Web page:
How to face your fears

It's not always easy finding the courage to stare into the eyes of what scares you the most. We talked to Bruce Kirkby and learned the most effective ways to face your fears.

By Nicole Pulsinelli

How to face your fears
Photography by ©iStock.com/hadynyah
Fear is something everybody experiences. It manifests itself in different ways and for different reasons, but we all have our own way of dealing or, more commonly, avoiding it. 

Even Canadian adventurer, photographer and author Bruce Kirkby is scared of something: heights. Luckily for Kirkby, his fear of heights hasn't stopped him from enjoying life. While soaring altitudes may not be Kirkby's favourite thing, he has climbed the Rocky Mountains and Mount Everest.

Kirkby believes it's important to get comfortable with what scares you. "When people aren't acquainted with interacting with fear and discomfort, they turn away from things I know they could do, hands down," he says.

"Fear is a compass and a natural reflex to keep us safe," Kirkby explains. "But the whole point of fear is not to turn around and go the other way because partway down that vector is what I call 'the Stretch.'" The Stretch occurs when you start to push past your fear. Fear is turned into experience and then into routine. He likens it to taking the subway for the first time. It can be daunting at first, but once it's been done the fear is replaced with normalcy. "Fear is pointing towards a stretch zone not just a danger zone," he says.

Challenging your comfort zone
Get our of your comfort zone by getting out of your routine. A great starting point to getting over your fear is becoming more adventurous. "In five to 10 years you'll never remember sending that email or getting that specialty coffee, but you will remember doing something that gave you pause or felt impossible," Kirkby says.

Most people don't live near a mountain to scale or a desert to cross by camelback, so Kirkby recommends having small adventures. "I'm a big fan of trying to do one thing differently every day." He suggests taking a different route to work, tasting a new cuisine, trying a new sport or writing that book you've been putting off.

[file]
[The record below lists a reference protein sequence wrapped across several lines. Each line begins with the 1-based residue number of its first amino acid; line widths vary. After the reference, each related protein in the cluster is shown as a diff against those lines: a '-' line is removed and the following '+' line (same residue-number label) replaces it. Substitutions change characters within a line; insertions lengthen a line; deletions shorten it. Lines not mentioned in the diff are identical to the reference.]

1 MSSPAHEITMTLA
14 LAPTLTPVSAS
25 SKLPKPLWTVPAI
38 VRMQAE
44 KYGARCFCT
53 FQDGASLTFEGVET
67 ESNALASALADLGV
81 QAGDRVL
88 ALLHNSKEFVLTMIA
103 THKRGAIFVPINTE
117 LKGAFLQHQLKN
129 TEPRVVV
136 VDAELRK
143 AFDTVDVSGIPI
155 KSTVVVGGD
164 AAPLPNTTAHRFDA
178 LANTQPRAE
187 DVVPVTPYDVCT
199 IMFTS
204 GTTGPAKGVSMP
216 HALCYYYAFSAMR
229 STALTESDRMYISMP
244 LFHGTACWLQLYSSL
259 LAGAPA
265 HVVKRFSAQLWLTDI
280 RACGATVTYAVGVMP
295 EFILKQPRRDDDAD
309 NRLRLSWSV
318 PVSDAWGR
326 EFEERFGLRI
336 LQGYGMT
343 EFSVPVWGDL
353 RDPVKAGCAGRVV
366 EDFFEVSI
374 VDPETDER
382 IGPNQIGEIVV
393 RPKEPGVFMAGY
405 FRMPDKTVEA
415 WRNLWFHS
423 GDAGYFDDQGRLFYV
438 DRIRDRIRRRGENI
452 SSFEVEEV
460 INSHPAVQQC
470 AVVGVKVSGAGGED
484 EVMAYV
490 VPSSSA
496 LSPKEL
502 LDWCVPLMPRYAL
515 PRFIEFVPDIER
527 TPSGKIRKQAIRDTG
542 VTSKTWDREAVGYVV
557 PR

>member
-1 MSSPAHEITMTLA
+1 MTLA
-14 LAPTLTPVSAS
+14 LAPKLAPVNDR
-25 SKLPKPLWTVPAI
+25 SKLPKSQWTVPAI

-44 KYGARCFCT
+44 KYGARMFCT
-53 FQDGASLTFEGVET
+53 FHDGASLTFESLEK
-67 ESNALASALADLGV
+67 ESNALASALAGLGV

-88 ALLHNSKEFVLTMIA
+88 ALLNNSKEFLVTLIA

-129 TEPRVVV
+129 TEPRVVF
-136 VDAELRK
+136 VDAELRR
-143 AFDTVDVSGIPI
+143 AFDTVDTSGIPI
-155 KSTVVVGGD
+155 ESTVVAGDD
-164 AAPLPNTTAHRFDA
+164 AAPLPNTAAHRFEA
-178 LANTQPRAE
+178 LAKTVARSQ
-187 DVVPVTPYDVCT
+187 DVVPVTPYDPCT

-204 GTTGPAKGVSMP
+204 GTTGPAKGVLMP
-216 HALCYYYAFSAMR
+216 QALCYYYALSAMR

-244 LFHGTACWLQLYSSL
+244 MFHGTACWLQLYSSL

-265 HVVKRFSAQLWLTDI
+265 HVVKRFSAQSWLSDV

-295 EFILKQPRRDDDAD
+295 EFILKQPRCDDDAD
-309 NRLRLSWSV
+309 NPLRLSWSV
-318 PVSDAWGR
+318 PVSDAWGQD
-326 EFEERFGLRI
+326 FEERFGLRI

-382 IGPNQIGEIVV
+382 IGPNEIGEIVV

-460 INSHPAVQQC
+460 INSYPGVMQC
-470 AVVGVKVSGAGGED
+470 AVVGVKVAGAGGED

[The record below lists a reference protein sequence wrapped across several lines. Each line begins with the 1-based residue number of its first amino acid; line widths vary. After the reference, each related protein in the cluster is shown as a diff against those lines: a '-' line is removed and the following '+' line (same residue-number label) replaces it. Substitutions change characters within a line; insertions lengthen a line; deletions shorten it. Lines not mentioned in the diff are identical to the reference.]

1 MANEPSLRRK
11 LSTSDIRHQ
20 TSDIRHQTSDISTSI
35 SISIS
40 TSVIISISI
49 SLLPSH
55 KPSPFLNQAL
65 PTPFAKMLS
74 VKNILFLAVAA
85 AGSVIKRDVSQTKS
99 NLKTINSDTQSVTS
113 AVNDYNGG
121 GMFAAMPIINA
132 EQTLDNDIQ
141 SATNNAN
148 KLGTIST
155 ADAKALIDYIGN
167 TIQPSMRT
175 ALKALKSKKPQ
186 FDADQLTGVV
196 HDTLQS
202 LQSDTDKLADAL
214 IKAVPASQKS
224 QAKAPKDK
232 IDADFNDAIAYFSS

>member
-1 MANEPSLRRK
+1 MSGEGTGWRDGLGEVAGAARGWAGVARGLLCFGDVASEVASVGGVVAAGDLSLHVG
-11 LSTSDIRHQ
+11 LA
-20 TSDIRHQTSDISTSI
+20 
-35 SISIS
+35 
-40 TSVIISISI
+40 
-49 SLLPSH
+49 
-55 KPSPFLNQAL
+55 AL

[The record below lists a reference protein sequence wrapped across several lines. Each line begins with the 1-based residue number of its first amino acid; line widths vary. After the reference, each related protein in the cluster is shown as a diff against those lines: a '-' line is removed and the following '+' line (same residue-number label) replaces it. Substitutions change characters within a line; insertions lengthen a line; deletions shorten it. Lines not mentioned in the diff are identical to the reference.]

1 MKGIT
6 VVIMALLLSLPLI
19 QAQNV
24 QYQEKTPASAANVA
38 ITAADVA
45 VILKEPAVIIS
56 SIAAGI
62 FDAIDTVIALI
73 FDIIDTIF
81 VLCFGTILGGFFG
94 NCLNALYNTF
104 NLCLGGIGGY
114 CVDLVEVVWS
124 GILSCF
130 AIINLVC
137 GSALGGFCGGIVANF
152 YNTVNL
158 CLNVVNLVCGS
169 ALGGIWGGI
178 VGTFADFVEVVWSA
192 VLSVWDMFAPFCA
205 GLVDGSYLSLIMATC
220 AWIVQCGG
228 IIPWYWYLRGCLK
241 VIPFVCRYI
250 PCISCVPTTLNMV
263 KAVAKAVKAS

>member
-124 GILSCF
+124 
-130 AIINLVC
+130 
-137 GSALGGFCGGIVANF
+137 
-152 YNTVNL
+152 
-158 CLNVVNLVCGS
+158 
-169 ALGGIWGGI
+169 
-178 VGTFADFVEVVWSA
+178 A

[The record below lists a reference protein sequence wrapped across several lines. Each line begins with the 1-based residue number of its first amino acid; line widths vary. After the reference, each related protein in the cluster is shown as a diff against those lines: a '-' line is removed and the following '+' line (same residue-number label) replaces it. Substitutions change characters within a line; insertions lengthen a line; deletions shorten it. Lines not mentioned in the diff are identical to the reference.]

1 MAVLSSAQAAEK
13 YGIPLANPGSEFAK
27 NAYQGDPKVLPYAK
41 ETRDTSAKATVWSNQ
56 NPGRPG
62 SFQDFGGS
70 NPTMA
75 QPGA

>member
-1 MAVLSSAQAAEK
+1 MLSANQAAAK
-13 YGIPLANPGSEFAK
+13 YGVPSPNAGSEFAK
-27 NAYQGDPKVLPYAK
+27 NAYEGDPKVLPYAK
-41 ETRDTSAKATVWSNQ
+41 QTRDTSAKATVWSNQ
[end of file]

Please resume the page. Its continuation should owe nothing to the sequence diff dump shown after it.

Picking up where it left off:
The radius of your comfort bubble isn't always easily defined, but Kirkby believes you may go outside our comfort zone more often than you realize -- your first kiss, first time giving birth or even travelling.

Be in control

"I believe people hold themselves back because there is an unhealthy addiction to stability in our society," he says. You might fear events before you can control them because "your imagination is so strong, you see fear from the distance and convince yourself to turn around and go back." Kirkby says, while he is on an adventure there's no way for him to envisage if he's going to get sick or even bit by a camel, but that's not a reason to not pursue it.

Being in control is not taking a blind leap of faith, it means trusting your own judgment. For example, if you're scared of heights, go climbing. Even if you haven't completed the climb, your judgment will tell you when to stop. Kirkby says by the time you're back down you will have felt better about making the attempt than sitting the entire adventure out.  Next time you want to brave the climb, it will be more familiar than frightening. You are now officially in Kirkby's Stretch.


Now that you've learned to summon up your courage, why not plan on trying something adventurous? We suggest kayaking in Ontario's Pinery Provincial Park. You'll have a blast!




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